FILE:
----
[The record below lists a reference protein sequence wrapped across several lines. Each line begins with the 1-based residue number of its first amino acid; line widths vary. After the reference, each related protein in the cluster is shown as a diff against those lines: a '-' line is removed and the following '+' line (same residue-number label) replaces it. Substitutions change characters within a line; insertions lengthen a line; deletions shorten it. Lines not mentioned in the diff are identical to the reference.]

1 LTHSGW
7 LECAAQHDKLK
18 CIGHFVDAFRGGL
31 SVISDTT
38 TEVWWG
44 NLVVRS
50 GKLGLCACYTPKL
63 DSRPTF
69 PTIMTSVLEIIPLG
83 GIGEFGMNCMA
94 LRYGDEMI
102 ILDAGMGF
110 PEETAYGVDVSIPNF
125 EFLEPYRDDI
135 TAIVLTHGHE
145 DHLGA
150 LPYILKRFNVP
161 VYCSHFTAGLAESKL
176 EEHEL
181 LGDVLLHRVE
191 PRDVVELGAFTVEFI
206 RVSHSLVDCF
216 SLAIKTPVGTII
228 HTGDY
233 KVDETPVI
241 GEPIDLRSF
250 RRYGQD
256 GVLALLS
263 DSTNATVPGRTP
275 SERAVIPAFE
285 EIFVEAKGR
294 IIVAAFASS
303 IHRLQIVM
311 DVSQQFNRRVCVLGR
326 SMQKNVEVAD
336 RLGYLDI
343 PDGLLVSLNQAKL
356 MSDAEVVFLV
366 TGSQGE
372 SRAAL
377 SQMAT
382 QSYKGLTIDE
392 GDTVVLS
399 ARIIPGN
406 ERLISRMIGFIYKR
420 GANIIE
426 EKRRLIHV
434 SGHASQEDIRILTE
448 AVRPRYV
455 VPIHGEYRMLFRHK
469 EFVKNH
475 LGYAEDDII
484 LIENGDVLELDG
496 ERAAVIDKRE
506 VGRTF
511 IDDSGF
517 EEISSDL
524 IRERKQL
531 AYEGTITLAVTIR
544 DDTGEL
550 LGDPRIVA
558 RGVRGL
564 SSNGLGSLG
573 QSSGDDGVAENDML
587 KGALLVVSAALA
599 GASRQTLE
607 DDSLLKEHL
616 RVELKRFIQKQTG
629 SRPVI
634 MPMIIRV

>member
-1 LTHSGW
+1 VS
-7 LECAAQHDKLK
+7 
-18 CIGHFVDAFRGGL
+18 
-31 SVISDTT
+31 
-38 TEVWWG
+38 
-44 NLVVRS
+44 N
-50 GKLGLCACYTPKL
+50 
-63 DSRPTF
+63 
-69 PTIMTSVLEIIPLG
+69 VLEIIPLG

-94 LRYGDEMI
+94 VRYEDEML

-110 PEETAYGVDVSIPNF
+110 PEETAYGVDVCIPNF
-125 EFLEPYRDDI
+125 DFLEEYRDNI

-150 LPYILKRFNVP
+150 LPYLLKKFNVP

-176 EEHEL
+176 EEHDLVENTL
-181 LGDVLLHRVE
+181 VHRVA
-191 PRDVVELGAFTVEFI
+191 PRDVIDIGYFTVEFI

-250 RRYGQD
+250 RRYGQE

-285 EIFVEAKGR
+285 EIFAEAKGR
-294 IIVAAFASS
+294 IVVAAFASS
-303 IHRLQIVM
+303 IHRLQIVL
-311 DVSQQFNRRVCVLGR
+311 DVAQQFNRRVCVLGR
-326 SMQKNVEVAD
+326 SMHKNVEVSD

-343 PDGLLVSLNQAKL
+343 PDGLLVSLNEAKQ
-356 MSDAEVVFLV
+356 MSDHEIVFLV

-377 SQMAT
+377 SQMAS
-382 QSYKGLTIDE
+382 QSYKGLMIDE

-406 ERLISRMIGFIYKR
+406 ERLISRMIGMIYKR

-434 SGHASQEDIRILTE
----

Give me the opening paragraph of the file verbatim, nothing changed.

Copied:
[The record below lists a reference protein sequence wrapped across several lines. Each line begins with the 1-based residue number of its first amino acid; line widths vary. After the reference, each related protein in the cluster is shown as a diff against those lines: a '-' line is removed and the following '+' line (same residue-number label) replaces it. Substitutions change characters within a line; insertions lengthen a line; deletions shorten it. Lines not mentioned in the diff are identical to the reference.]